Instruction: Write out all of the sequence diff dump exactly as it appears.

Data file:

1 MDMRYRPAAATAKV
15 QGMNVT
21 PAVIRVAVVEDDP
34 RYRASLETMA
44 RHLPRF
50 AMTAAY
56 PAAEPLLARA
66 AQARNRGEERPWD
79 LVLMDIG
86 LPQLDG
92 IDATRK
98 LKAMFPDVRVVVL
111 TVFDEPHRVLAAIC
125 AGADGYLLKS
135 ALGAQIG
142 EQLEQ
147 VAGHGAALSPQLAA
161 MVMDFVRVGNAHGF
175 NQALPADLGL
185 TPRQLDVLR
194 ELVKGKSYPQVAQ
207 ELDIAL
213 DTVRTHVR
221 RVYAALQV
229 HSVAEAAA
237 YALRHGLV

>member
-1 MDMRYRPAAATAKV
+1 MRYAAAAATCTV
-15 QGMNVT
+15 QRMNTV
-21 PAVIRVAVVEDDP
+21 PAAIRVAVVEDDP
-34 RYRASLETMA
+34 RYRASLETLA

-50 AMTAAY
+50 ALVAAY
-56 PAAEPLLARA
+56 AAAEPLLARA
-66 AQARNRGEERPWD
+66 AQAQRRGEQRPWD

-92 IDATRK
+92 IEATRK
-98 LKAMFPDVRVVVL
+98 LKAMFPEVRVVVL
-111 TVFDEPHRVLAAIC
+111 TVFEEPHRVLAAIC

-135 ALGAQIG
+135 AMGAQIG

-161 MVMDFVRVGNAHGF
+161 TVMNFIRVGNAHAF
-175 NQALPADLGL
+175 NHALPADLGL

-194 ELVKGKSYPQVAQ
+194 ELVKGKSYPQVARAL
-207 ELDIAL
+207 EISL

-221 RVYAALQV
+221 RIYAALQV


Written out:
1 MDMRYRPAAATAKV
15 QGMNVT
21 PAVIRVAVVEDDP
34 RYRASLETMA
44 RHLPRF
50 AMTAAY
56 PAAEPLLARA
66 AQARNRGEERPWD
79 LVLMDIG
86 LPQLDG
92 IDATRK
98 LKAMFPDVRVVVL
111 TVFDEPHRVLAAIC
125 AGADGYLLKS
135 ALGAQIG
142 EQLEQ
147 VAGHGAALSPQLAA
161 MVMDFVRVGNAHGF
175 NQALPADLGL
185 TPRQLDVLR
194 ELVKGKSYPQVAQ
207 ELDIAL
213 DTVRTHVR
221 RVYAALQV
229 HSVAEAAA
237 YALRHGLV

>member
-1 MDMRYRPAAATAKV
+1 MRYAAAAATCTV
-15 QGMNVT
+15 QRMNTV
-21 PAVIRVAVVEDDP
+21 PAAIRVAVVEDDP
-34 RYRASLETMA
+34 RYRASLETLA

-50 AMTAAY
+50 ALVAAY
-56 PAAEPLLARA
+56 AAAEPLLARA
-66 AQARNRGEERPWD
+66 AQAQRRGEQRPWD

-92 IDATRK
+92 IEATRK
-98 LKAMFPDVRVVVL
+98 LKAMFPEVRVVVL
-111 TVFDEPHRVLAAIC
+111 TVFEEPHRVLAAIC

-135 ALGAQIG
+135 AMGAQIG

-161 MVMDFVRVGNAHGF
+161 TVMNFIRVGNAHAF
-175 NQALPADLGL
+175 NHALPADLGL

-194 ELVKGKSYPQVAQ
+194 ELVKGKSYPQVARAL
-207 ELDIAL
+207 EISL

-221 RVYAALQV
+221 RIYAALQV